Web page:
It is also crucial to analyse the counter-arguments to the decriminalisation of drugs. One of the major concerns is that decriminalisation may encourage experimentation. Individuals may have genetic vulnerability towards drug use making them more susceptible to addiction and accompanied health risks. Allowing these individuals to have open access and possession of drugs seems like an open-door policy leading to adverse effects. Although many argue that decriminalisation would have no impact on drug prices, free-market economics has a different approach. In the absence of a legal barrier in effect to prevent drug access, it implies a greater supply of drugs which might lead to a fall in its prices. If some people abstain from experimenting with drugs due to price barriers, this move would make them more susceptible to experimentation. In the above list of pros, it was pointed out that decriminalisation would lead to reduced costs of incarceration and treatment. However, the current infrastructure is not well-suited to support the added number of individuals who would seek out help. This implies that added costs would come in the form of building assets to handle the needs of society. And if the implementation goes awry, the resulting costs could be even higher. Thus, given the positives and the negatives, the move toward decriminalisation or legalisation of drugs has to be in accordance with the social and economic infrastructure of a country. The move will unanimously lead to a huge cultural change and added impact on healthcare, law and order, and other components of society.
Is India Ready for the Move?
India is currently grappling with a growing drug problem, especially in the states of Punjab and Manipur. As per the United Nations World Drug Report, 2019, drug use in India went up by almost 30%. The drug laws, thus, seem to not have been much of a success when it comes to the menace of drug possession and consumption. Narcotic Drugs and Psychotropic Substances (NDPS) Act, 1985 was passed to curb the problem of drug abuse and was further amended in 1989, 2001 and then in 2014. The Act provides the provisions for search, forfeiture and capture of those who indulge in drug activities from any place in India.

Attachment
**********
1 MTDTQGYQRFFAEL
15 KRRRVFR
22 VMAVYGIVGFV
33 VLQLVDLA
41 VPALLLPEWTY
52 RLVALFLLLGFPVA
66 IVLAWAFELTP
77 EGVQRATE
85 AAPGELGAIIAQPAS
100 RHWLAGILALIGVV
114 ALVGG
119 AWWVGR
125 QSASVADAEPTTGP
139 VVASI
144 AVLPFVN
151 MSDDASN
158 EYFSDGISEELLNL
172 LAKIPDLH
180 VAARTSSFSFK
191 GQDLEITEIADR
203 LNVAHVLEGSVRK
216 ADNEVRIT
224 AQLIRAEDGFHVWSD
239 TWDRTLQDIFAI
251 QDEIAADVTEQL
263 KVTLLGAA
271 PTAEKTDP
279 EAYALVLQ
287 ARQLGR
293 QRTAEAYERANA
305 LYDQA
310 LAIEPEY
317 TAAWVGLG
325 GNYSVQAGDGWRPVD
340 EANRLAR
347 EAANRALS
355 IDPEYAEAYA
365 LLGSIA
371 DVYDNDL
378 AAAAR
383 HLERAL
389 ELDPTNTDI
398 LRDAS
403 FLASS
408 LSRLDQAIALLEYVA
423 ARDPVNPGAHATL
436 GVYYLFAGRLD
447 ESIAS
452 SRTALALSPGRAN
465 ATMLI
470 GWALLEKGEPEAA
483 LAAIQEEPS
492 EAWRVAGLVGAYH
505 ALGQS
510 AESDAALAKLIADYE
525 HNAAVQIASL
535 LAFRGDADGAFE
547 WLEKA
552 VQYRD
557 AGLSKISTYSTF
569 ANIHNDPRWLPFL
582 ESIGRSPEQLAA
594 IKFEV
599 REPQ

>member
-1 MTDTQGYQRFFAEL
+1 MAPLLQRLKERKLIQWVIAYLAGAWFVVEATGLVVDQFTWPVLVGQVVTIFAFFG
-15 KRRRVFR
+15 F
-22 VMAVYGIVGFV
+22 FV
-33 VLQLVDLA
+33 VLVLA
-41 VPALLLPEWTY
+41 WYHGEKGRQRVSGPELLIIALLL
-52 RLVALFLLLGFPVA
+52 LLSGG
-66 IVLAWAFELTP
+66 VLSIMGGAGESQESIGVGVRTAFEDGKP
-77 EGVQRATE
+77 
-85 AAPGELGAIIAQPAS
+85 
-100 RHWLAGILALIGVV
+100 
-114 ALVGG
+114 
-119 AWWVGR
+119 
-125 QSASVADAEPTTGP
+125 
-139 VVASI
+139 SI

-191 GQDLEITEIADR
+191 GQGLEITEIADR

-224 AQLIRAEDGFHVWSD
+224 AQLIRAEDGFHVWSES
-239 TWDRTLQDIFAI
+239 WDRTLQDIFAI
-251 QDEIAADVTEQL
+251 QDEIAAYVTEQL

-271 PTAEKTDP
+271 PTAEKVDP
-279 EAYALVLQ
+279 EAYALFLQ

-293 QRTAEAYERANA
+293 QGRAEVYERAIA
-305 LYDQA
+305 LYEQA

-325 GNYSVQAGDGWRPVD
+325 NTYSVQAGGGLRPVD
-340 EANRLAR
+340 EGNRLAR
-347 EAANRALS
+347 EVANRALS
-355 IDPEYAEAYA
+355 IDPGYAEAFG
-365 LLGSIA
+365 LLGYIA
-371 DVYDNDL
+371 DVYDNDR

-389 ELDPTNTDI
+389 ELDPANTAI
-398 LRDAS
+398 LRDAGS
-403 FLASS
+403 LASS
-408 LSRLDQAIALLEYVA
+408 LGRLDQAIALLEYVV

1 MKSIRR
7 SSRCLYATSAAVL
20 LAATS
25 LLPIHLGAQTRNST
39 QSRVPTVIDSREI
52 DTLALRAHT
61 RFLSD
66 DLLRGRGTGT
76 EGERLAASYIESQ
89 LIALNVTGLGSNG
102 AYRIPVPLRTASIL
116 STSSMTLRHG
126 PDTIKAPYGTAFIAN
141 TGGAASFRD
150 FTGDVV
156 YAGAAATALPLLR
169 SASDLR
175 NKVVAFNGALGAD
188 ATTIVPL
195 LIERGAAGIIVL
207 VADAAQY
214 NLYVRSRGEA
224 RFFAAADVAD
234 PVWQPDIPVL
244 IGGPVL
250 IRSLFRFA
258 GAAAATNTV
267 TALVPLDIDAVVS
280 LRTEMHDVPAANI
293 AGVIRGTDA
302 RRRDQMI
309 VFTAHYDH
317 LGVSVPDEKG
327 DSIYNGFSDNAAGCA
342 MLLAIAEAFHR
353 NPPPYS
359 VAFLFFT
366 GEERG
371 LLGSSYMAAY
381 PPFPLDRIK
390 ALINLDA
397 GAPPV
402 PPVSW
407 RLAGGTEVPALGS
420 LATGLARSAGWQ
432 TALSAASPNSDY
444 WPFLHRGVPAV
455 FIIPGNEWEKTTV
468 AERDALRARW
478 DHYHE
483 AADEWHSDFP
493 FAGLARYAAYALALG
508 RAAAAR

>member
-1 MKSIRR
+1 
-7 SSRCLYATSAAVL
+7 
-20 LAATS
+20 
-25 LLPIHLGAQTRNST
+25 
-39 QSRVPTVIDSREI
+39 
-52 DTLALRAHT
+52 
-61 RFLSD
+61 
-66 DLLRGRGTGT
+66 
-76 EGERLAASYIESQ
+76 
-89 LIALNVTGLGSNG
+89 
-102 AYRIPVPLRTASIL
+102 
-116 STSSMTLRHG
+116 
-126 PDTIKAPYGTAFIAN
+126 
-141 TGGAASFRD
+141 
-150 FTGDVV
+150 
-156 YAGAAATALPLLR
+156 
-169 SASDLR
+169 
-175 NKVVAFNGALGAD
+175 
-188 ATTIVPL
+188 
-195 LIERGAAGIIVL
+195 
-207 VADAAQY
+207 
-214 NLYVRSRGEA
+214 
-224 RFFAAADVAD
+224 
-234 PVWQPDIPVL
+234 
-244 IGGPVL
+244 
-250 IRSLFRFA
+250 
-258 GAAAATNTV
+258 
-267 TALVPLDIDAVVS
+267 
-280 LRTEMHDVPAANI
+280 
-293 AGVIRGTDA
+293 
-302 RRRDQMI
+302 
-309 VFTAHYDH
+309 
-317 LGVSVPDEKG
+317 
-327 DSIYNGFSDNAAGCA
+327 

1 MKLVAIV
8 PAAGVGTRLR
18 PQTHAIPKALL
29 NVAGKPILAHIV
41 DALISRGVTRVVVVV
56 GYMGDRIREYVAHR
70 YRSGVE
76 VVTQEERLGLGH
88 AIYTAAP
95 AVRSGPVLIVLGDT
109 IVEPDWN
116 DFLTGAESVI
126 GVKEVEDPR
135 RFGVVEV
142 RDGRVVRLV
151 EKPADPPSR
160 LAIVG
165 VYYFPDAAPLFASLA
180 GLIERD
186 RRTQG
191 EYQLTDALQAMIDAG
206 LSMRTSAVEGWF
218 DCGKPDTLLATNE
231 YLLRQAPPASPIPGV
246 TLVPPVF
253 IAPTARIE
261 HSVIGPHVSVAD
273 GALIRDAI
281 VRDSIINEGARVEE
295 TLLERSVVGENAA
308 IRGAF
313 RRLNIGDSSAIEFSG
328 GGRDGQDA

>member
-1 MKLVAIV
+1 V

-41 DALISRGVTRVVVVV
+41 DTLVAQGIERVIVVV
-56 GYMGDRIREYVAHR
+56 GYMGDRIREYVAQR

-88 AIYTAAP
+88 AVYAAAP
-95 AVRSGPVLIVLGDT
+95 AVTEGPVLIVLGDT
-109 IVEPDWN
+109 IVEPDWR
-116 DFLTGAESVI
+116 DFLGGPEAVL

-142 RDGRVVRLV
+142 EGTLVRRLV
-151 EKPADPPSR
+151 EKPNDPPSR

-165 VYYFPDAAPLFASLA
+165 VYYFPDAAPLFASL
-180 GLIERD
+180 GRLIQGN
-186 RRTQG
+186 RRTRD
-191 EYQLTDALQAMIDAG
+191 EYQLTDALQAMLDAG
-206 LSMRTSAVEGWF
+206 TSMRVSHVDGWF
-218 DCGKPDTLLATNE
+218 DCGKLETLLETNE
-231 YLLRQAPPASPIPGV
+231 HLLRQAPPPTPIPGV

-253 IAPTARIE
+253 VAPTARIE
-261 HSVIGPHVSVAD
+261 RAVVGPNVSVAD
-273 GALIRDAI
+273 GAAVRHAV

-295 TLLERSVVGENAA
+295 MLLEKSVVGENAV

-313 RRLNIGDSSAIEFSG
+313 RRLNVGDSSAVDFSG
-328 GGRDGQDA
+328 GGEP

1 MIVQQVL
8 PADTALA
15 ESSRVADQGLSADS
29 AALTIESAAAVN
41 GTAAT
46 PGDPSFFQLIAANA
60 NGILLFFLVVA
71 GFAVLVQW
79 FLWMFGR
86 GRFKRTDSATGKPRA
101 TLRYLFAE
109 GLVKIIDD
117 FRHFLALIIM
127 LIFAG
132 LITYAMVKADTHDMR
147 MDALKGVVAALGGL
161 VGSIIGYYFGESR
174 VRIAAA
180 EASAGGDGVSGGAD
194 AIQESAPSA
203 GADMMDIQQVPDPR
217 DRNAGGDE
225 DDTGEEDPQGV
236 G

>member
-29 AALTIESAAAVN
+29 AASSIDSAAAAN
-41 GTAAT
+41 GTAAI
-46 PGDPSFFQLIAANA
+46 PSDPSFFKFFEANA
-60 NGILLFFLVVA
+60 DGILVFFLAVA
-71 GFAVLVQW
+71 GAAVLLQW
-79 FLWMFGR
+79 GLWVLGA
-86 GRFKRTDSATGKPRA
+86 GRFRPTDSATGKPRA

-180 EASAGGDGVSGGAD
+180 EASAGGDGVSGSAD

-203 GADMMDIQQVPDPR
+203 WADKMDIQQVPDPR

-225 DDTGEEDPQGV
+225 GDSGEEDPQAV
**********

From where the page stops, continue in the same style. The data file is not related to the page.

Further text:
With an increasing number of countries undergoing decriminalisation in some form or the other, the demand for it in India has been getting stronger. Sikkim in 2018 became the first state to no longer prosecute drug users and somewhat treat them as patients rather than criminals in order to encourage treatment options and rehabilitation. But, decriminalisation might not be the best way to handle the situation in India. This is in light of the already vulnerable health care system and the various loopholes existing in law and order. India is struggling to control the use of three addictive substances - tobacco, alcohol and areca nut. As per the Global Adult Tobacco Survey by the World Health Organisation (2016-17), 270 million Indians use tobacco and it kills around 1.35 million Indians every year. Nearly 30% of India’s adult population is using alcohol, leading to 3.3 million deaths. Legalising drugs in the wake of this situation might only worsen the above-mentioned alarming statistics.
In 2019, a petition was also filed by the Great Legalisation Movement India Trust seeking decriminalisation of cannabis. Cannabis has been known to possess several medicinal properties and can be used as a cure for various diseases. However, people against this have pointed out that legalising cannabis may lead to its surge as a gateway drug, with research supporting that 45% people who consumed cannabis went on to try other illicit drugs as well. India is home to the maximum people in the youth category and a significant portion of the population is still immersed in poverty lacking access to basic necessities. The employment rate in India is struggling. People in various parts of the country are still not literate. With a large section of the population being highly vulnerable, increasing the access of drugs might prove to be fatal.
In the end, it is important to understand that a move meant to be beneficial for society may end up making the same society fall apart if not tackled with care and if implemented in haste. It is truly a fear of the unknown that plagues this debate. No country has the ability at present to predict how the entire society would react if drugs were decriminalised or legalised. It is a risk that a country must take only after the existing infrastructure has been upgraded to support its implementation. How these countries take on the decriminalisation of drugs is yet to be seen.